If Beale Street Could Talk
Jenkins’ decision to let the original storyteller live and breathe throughout If Beale Street Can Talk is a wise one.
This article is reprinted with permission from Michael Mirasol's blog. You can also read it and more of Michael Mirasol's writing here.–Editor
It was quite the sight when I first saw Tom Dark. It was my first visit to Ebertfest in 2010, and I was one of several guests invited to participate in Q&A sessions for each film. My fellow Far Flung Correspondents were all dressed smartly for the occasion, it being our first one of a kind event. My friend Ali Arikan was first at bat for the opening night, looking sharp for "Pink Floyd The Wall." Though he was joined by two other co-panelists, one of them noted film critic Christy Lemire, it would be the third party who would stand out.
Here was this large man with an equally large mustache. With his fishing jacket, cargo shorts, sandals and "comfy hat," cutting a casual figure in what I initially figured to be a formal affair (it isn't that formal). But regardless of his appearance, his musings were measured and thoughtful as he held his own on the stage. He made a memorable impression, the first of many to those of us who knew him.
During that festival, he was probably the most charming man around; a stimulating conversationalist who could wax poetic on almost all things artistic, religious or political. He had a soothing baritone voice, the kind you would probably associate with a horse whisperer, which he kind of was. And oh did he love his horses, and all of the other critters on his New Mexico property, as was evident in the many photos he shared.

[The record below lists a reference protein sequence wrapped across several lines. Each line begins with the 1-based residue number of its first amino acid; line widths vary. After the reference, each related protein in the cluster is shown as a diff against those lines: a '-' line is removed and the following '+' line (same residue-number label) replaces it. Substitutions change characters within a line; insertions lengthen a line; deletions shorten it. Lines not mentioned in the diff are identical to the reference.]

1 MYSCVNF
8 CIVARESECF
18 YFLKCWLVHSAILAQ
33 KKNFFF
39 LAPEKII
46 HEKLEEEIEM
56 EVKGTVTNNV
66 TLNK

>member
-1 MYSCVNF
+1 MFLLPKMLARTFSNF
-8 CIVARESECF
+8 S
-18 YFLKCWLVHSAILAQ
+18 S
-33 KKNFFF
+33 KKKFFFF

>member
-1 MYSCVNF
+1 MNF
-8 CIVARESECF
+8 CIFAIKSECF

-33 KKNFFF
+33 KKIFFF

It wasn't always rosy between us though, as I once had an email spat with him which I thought would permanently alter how I viewed him. Others got a glimpse of his cantankerous nature on Twitter as he would take on those whom he felt were being dishonest or disingenuous. Some of his stances on controversial subjects were downright kooky, and this caused some of his friends to keep him at arm's length.
Yet somehow I could never forget the lovable guy I met at Ebertfest. When Roger's circle of friends gathered once more the following year, I hadn't forgotten about our arguments, and I could sense that he regretted it. But I just could not hold it against him. In person, there isn't a bad bone in his body. Even Roger, who did have some disagreements with him, always welcomed him at his festival. I have never met someone with a bigger disconnect between his online and offline persona. His giant 'stache couldn't hide that wonderful smile of his. I loved the big lug.
In the past few years we would keep tabs of each other through emails, as I couldn't bear with his conspiracy theories flooding my Twitter feed. He would always encourage me with my writing, giving me tips here and there when I had a piece that I needed help with. Whenever there was a scandalous story involving horses, he would always be the first person who came to mind as he would give me "the dirt" on what really went on. He would always reply with fondness whenever I discussed my kids. He was like another grandpa waiting to enter my life, and I longed for the day to visit him with my little ones. Visions of horse riding and horse biting filled my mind.
He could seem difficult, distant and strange, but at his best he had an undeniably warm and poetic soul. He's one of the most unforgettable characters I've ever met. My mind's very definition of a codger. Here's to you Tom. May we ride again.
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